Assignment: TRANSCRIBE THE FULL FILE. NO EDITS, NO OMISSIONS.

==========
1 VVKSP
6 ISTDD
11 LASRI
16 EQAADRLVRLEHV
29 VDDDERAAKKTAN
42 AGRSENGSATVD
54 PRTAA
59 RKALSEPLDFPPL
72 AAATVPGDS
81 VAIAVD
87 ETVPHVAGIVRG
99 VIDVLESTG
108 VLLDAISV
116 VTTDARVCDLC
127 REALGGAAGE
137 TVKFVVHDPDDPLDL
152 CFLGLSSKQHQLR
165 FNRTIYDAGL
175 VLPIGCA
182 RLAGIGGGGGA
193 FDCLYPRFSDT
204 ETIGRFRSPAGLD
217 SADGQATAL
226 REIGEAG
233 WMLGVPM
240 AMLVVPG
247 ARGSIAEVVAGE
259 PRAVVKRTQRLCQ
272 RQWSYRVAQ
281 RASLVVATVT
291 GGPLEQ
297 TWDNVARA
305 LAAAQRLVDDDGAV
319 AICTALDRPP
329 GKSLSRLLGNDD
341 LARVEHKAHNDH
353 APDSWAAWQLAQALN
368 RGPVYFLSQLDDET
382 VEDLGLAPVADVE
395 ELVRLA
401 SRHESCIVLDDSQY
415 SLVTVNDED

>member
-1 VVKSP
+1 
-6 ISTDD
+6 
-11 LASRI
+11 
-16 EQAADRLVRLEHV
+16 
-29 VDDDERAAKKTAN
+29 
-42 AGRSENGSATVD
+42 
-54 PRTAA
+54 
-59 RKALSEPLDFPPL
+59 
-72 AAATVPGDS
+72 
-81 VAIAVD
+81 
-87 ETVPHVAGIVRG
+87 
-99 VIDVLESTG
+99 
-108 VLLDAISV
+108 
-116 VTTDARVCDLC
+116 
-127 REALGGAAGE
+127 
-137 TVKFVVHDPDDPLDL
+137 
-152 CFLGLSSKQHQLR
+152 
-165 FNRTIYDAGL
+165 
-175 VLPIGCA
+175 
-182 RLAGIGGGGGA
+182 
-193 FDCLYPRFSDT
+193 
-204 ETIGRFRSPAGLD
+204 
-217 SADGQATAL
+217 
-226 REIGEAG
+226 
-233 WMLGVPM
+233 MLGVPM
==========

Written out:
1 VVKSP
6 ISTDD
11 LASRI
16 EQAADRLVRLEHV
29 VDDDERAAKKTAN
42 AGRSENGSATVD
54 PRTAA
59 RKALSEPLDFPPL
72 AAATVPGDS
81 VAIAVD
87 ETVPHVAGIVRG
99 VIDVLESTG
108 VLLDAISV
116 VTTDARVCDLC
127 REALGGAAGE
137 TVKFVVHDPDDPLDL
152 CFLGLSSKQHQLR
165 FNRTIYDAGL
175 VLPIGCA
182 RLAGIGGGGGA
193 FDCLYPRFSDT
204 ETIGRFRSPAGLD
217 SADGQATAL
226 REIGEAG
233 WMLGVPM
240 AMLVVPG
247 ARGSIAEVVAGE
259 PRAVVKRTQRLCQ
272 RQWSYRVAQ
281 RASLVVATVT
291 GGPLEQ
297 TWDNVARA
305 LAAAQRLVDDDGAV
319 AICTALDRPP
329 GKSLSRLLGNDD
341 LARVEHKAHNDH
353 APDSWAAWQLAQALN
368 RGPVYFLSQLDDET
382 VEDLGLAPVADVE
395 ELVRLA
401 SRHESCIVLDDSQY
415 SLVTVNDED

>member
-1 VVKSP
+1 
-6 ISTDD
+6 
-11 LASRI
+11 
-16 EQAADRLVRLEHV
+16 
-29 VDDDERAAKKTAN
+29 
-42 AGRSENGSATVD
+42 
-54 PRTAA
+54 
-59 RKALSEPLDFPPL
+59 
-72 AAATVPGDS
+72 
-81 VAIAVD
+81 
-87 ETVPHVAGIVRG
+87 
-99 VIDVLESTG
+99 
-108 VLLDAISV
+108 
-116 VTTDARVCDLC
+116 
-127 REALGGAAGE
+127 
-137 TVKFVVHDPDDPLDL
+137 
-152 CFLGLSSKQHQLR
+152 
-165 FNRTIYDAGL
+165 
-175 VLPIGCA
+175 
-182 RLAGIGGGGGA
+182 
-193 FDCLYPRFSDT
+193 
-204 ETIGRFRSPAGLD
+204 
-217 SADGQATAL
+217 
-226 REIGEAG
+226 
-233 WMLGVPM
+233 MLGVPM